Tuesday, November 4, 2014

The undisputed king of adventure games

Talisman was the first adventure board game I ever played. It showed me that board games could be more than Monopoly or Clue, and it set me down a life-long path of gaming that I can't see ever straying from. To this day, the games I like best tend to be the ones that remind me of Talisman in some way, like Firefly, Fortune and Glory, or Runebound. Those games have all improved on Talisman's formula, to the extent that they get played a lot more often than Talisman does, but respect must be paid to the game that, for me, started it all.

The game structure will be familiar, since so many other games have copied it. Each player takes on the role of a character with specific strengths and weaknesses, whose goal it is to wander around the board fighting monsters and gathering treasure, weapons and magic items. Eventually, players must fight their way to the center of the board where they will assume the Crown of Command and attempt to use it to knock the rest of the players out of the game.

It is this sense of open-ended adventure that I love most about Talisman, the idea that you can just wander around the countryside encountering bandits, dragons, kindly wizards, and bags of gold inexplicably laying in the middle of the road. I enjoy the journey so much that I usually have to remind myself that there is an end goal: I would much rather just explore the world.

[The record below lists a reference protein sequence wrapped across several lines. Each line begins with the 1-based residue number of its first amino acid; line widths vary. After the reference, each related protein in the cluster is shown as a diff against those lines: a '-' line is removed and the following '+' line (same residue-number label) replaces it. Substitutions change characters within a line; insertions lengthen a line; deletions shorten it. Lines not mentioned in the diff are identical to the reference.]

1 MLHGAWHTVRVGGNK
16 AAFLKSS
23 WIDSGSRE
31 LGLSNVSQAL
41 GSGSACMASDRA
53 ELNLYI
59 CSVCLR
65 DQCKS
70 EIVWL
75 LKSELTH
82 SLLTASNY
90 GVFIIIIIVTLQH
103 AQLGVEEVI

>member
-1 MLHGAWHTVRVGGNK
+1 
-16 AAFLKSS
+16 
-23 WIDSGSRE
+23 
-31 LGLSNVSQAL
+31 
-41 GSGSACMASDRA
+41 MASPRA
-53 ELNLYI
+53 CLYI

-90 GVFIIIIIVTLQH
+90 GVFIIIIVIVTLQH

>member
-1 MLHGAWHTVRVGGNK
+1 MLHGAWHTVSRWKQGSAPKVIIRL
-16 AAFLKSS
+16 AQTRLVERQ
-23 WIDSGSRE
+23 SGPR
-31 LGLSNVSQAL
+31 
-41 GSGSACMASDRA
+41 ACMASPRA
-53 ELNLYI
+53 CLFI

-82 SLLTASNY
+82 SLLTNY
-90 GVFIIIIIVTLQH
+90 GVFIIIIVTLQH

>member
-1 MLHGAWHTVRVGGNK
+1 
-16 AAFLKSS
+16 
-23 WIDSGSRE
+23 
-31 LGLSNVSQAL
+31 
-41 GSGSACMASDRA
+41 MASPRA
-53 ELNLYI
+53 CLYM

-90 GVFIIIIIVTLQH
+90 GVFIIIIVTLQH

However, because the characters get gradually stronger as they defeat more foes, eventually you find that run-of-the-mill goblins are too easy to beat, and it's time to head to the center of the board and try to win. In many ways, this is where Talisman's game play falls a little flat for me.

In the base game, the center of the board is occupied by the Crown of Command, which can be used to force the other players to either admit defeat or grow gradually weaker. However, if another player manages to make it to the middle, you have to fight it out using all the weapons, armor and spells you've gathered on your journey. If the other player manages to defeat you, they then take up the Crown and go to work on the other players.

It's amusing, but at the same time it makes Talisman into an elimination game like Monopoly, and it can take a long time to determine a winner as players stubbornly hold on to life in an effort to knock the Crown of Command from your head.

One of the expansions I have (my copy is the Second Edition from 1985, rather than the current version published by Fantasy Flight Games) replaces the Crown with one of six random, surprise endings, so that the first player to reach the center doesn't necessarily know what they're getting into. Choices range from the Belt of Hercules, which allows you to teleport around the board picking fights with the other players, to the Demon Lord, a powerful enemy whose defeat wins you the game, to the Horrible Black Void, which simply destroys the first player to land on it.

My favorite is the Dragon King, whose reaction is random: he could just eat you out of hand, he could attack you, or he might even decide he likes you and head out to devour your opponents.

Rating: 5 (out of 5) Even though later games that have followed in Talisman's footsteps have improved on its adventure game formula, you just can't beat the original.

  • Talisman official website for the revised Fourth Edition
  • Talisman on BoardGameGeek.com

Date played: October 18, 2014

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